Mad Englishmen and Dogs...

Or is that mad dogs and Englishmen? Hello all,

Sometimes, I’m not at all sure which way around it is. This cheeky little play on words represents how, from time to time, it is so easy to get things mixed up, back to front and topsy-turvy; this is the case in everyone’s everyday life, but even more so in the emotional boiling pot created by our current situation. As Louise mentioned in an earlier post, intentions get distorted, nerves become frayed, patience evaporates and defences are raised. Such has been the case recently and the result is extreme disappointment.

For me, it is not ultimately the person or people involved who are the cause of that disappointment. It is quite simply that I consider such events as being yet another casualty of circumstance. Just as the physical deterioration I have suffered is a result of motor neurone disease, so is the emotional deterioration of everyone touched by it. It pains me to think that the price being demanded by the disease is so high that not only does it reduce me to a talking head, but it eats away at the strong ties of family and friendship which ordinarily would withstand the most determined of attacks.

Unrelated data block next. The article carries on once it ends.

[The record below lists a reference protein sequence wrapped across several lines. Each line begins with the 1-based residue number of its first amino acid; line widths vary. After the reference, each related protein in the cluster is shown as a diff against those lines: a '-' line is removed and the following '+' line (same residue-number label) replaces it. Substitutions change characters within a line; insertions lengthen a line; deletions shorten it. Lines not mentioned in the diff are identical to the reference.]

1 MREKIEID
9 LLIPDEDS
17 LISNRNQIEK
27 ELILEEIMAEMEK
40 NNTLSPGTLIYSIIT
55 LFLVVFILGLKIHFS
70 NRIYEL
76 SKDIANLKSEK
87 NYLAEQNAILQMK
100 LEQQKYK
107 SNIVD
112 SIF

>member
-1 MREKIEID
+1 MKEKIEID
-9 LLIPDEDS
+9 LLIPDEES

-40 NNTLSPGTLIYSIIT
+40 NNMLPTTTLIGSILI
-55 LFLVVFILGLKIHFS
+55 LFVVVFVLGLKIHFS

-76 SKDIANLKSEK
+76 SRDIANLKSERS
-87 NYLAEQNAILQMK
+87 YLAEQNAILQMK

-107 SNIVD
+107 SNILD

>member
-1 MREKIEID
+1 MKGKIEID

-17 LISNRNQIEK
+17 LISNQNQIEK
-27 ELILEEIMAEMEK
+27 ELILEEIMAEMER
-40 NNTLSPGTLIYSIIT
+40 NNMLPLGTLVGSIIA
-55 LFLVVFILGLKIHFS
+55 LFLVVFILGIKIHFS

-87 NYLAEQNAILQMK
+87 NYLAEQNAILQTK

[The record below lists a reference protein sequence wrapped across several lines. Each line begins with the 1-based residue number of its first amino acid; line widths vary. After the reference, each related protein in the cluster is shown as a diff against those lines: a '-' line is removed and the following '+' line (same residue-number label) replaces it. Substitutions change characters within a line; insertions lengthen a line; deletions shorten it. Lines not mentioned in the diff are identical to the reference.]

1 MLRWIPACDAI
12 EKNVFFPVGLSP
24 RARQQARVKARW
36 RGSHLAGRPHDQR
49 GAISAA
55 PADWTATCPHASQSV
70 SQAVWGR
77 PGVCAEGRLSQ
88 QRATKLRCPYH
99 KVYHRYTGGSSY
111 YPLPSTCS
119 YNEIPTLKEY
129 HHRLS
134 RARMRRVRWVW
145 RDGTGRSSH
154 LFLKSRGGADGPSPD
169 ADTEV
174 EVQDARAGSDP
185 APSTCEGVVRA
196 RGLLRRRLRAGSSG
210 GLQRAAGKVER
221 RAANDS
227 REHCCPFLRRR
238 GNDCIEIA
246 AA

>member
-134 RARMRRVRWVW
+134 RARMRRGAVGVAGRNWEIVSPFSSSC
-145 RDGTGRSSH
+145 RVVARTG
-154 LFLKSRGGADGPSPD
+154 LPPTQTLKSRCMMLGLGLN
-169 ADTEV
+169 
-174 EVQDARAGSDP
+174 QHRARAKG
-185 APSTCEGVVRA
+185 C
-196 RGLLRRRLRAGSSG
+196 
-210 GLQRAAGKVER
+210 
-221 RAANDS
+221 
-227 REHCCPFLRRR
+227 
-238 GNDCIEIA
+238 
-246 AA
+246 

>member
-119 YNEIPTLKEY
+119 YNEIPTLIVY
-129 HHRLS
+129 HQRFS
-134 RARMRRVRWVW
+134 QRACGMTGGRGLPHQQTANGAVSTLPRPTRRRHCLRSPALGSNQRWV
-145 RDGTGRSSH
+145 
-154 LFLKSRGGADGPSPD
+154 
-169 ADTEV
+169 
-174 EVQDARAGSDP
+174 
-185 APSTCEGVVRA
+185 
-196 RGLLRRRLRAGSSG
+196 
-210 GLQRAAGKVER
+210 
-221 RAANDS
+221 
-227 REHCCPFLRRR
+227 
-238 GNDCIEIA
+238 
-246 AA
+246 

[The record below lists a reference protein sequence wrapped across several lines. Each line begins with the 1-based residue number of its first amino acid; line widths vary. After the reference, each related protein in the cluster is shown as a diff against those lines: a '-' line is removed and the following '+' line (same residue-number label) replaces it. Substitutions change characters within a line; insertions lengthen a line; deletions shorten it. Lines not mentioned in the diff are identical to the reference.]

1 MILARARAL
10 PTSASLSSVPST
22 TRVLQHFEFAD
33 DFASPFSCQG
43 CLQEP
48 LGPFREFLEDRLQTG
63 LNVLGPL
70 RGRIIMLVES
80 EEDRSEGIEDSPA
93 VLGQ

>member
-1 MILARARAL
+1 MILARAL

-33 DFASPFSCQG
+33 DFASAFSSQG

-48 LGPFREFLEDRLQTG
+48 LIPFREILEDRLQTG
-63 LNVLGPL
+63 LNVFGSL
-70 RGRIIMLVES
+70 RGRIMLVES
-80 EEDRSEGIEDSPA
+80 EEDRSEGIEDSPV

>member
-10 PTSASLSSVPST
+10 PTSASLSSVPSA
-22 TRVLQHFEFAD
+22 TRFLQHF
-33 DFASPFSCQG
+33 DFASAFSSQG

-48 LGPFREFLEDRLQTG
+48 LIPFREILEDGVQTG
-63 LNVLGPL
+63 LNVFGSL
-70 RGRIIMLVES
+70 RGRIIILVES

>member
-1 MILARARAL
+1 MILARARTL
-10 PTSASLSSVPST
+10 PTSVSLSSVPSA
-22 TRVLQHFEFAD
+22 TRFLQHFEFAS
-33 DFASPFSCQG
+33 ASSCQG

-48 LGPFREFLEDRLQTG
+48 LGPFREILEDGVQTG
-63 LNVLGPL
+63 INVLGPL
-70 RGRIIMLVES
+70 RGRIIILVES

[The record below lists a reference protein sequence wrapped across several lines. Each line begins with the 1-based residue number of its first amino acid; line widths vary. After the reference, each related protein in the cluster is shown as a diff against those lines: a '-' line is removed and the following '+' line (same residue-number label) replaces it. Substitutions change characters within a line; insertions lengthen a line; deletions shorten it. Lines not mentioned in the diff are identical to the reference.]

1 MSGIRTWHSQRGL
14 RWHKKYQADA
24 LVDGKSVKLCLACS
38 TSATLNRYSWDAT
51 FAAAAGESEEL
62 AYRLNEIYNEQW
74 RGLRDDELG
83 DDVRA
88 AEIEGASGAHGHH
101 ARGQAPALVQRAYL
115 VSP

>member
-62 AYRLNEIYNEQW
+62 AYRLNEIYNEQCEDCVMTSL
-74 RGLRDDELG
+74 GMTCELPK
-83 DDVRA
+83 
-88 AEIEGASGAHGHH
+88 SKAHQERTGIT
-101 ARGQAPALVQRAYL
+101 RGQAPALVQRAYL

I would say to anyone so affected, that patience and compromise are the only effective weapons with which to defend against the siege of MND. A little extra thought will save an enormous amount of heartache. That said, there’s no reason why this shouldn’t be the case regardless of circumstance.

Don’t fall victim to it, it’s bad enough as it is.

All my love to my friends and family (yes all of you!),
Neil x


As Neil started to struggle more each day, the tensions in the house rose, mainly because of the unfairness of it all. Nobody wanted him to die but nobody found it easy to watch him struggle either. There is no remission to hope for with MND. We all had to deal with our emotions within the confines of the house, there was very little private space for anyone.

Neil told me he was concerned that the heightened emotions caused by his illness would remain present after his death. He didn’t want anyone to carry any bitterness toward each other rather than the disease. This post was his final say on the events of the day. He appreciated having a place to put his thoughts, somewhere he knew they would last and no-one could argue with them.

He needn’t have worried, we have all been glad to lay anger and blame upon the disease, and there are precious few people in the world who have been touched by it enough to understand its horror. As awful as that is, when you do meet someone that has been touched by it you have an unspoken bond. You can speak about it, but it just takes one look to know they’ve been there and understand what you’ve seen.

I had the privilege of meeting the actor Joss Ackland, whose wife died of MND. He put together a beautiful book called ‘My Better Half and Me’, full of wonderful, treasured memories of a fascinating life together, including some pieces from his wife Rosemary’s diaries. He signed a copy for me which simply said ‘Dear Louise, you’ve been there, love Joss’. – Louise (2013)

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